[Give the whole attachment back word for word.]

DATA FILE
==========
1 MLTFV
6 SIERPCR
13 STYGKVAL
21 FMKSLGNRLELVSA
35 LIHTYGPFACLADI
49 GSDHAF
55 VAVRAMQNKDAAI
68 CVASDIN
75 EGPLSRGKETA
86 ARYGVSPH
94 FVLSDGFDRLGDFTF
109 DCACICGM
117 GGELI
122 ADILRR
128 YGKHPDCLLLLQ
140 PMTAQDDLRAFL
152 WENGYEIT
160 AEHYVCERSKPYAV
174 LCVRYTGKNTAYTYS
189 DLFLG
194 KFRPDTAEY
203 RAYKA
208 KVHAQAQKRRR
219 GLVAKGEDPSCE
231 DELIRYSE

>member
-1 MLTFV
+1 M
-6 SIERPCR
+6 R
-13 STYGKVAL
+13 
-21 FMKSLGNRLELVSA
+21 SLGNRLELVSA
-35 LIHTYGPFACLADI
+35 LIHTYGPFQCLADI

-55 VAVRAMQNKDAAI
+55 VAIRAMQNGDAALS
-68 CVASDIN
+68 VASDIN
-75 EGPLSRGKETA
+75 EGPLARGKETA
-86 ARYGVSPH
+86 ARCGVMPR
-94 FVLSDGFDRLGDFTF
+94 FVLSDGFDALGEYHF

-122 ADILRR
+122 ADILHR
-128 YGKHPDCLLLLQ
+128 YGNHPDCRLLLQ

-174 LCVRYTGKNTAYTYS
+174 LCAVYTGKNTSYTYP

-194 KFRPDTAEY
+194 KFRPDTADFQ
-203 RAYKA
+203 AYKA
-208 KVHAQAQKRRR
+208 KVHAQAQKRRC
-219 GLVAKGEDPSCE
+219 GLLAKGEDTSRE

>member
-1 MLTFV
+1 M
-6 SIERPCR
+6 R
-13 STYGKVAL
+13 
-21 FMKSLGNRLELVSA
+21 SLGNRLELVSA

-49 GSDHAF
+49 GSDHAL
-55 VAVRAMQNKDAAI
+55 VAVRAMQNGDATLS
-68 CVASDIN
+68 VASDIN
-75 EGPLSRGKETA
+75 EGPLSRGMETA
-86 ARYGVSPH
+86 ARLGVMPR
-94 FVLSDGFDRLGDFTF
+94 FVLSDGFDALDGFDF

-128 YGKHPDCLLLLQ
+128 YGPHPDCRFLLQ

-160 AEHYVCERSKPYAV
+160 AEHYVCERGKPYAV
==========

1 MLTFV
6 SIERPCR
13 STYGKVAL
21 FMKSLGNRLELVSA
35 LIHTYGPFACLADI
49 GSDHAF
55 VAVRAMQNKDAAI
68 CVASDIN
75 EGPLSRGKETA
86 ARYGVSPH
94 FVLSDGFDRLGDFTF
109 DCACICGM
117 GGELI
122 ADILRR
128 YGKHPDCLLLLQ
140 PMTAQDDLRAFL
152 WENGYEIT
160 AEHYVCERSKPYAV
174 LCVRYTGKNTAYTYS
189 DLFLG
194 KFRPDTAEY
203 RAYKA
208 KVHAQAQKRRR
219 GLVAKGEDPSCE
231 DELIRYSE

>member
-1 MLTFV
+1 M
-6 SIERPCR
+6 R
-13 STYGKVAL
+13 
-21 FMKSLGNRLELVSA
+21 SLGNRLELVSA
-35 LIHTYGPFACLADI
+35 LIHTYGPFQCLADI

-55 VAVRAMQNKDAAI
+55 VAIRAMQNGDAALS
-68 CVASDIN
+68 VASDIN
-75 EGPLSRGKETA
+75 EGPLARGKETA
-86 ARYGVSPH
+86 ARCGVMPR
-94 FVLSDGFDRLGDFTF
+94 FVLSDGFDALGEYHF

-122 ADILRR
+122 ADILHR
-128 YGKHPDCLLLLQ
+128 YGNHPDCRLLLQ

-174 LCVRYTGKNTAYTYS
+174 LCAVYTGKNTSYTYP

-194 KFRPDTAEY
+194 KFRPDTADFQ
-203 RAYKA
+203 AYKA
-208 KVHAQAQKRRR
+208 KVHAQAQKRRC
-219 GLVAKGEDPSCE
+219 GLLAKGEDTSRE

>member
-1 MLTFV
+1 M
-6 SIERPCR
+6 R
-13 STYGKVAL
+13 
-21 FMKSLGNRLELVSA
+21 SLGNRLELVSA

-49 GSDHAF
+49 GSDHAL
-55 VAVRAMQNKDAAI
+55 VAVRAMQNGDATLS
-68 CVASDIN
+68 VASDIN
-75 EGPLSRGKETA
+75 EGPLSRGMETA
-86 ARYGVSPH
+86 ARLGVMPR
-94 FVLSDGFDRLGDFTF
+94 FVLSDGFDALDGFDF

-128 YGKHPDCLLLLQ
+128 YGPHPDCRFLLQ

-160 AEHYVCERSKPYAV
+160 AEHYVCERGKPYAV